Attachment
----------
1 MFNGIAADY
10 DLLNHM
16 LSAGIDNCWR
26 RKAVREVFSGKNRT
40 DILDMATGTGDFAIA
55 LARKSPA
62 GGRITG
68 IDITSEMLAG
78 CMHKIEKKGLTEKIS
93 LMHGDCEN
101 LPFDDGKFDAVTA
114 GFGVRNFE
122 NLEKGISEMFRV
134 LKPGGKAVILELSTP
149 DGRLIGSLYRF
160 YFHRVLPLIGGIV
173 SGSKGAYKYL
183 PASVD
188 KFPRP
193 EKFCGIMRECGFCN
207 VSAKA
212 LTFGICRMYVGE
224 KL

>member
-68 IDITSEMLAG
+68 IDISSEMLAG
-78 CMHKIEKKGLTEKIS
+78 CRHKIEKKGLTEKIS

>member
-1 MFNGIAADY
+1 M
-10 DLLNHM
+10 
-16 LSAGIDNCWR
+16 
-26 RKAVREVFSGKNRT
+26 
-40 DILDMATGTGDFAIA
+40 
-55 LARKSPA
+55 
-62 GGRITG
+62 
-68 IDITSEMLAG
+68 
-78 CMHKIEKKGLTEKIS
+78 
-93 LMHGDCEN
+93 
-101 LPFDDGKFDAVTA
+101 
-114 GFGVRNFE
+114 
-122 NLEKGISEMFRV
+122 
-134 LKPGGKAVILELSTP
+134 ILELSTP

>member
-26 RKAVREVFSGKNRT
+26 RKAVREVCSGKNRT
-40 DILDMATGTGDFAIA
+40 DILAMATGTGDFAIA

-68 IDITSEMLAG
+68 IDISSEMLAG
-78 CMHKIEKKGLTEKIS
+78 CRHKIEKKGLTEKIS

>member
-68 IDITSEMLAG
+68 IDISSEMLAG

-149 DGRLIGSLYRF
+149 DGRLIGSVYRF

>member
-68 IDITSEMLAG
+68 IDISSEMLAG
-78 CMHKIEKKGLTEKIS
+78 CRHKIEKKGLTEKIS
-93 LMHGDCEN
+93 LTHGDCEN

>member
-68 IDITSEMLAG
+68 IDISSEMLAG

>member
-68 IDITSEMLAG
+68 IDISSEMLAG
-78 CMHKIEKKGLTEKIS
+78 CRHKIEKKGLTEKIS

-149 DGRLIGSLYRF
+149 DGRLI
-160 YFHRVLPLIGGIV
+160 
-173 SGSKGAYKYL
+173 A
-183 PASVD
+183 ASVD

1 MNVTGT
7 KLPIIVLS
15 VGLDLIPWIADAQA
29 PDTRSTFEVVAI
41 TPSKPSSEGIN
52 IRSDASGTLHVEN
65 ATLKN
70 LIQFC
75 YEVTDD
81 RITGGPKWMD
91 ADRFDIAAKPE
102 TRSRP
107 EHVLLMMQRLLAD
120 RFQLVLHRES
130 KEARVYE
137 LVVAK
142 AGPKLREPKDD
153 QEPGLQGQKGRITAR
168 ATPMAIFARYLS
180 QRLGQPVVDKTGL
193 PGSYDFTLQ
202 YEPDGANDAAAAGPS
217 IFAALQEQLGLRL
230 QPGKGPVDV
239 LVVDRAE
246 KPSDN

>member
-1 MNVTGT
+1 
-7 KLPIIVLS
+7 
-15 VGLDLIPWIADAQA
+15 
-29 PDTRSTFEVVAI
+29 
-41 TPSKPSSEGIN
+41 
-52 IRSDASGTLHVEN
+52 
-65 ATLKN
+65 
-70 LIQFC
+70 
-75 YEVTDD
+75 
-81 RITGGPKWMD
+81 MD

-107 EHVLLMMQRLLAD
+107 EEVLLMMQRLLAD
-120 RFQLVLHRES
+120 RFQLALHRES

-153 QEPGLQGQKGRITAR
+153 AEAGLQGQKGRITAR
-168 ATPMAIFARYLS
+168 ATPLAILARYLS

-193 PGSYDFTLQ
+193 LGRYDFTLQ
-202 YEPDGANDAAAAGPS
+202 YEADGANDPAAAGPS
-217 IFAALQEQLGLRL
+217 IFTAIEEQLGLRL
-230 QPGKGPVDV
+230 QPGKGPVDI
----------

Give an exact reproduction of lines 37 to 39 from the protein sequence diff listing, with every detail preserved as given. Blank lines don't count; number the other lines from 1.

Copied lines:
+26 
-40 DILDMATGTGDFAIA
+40 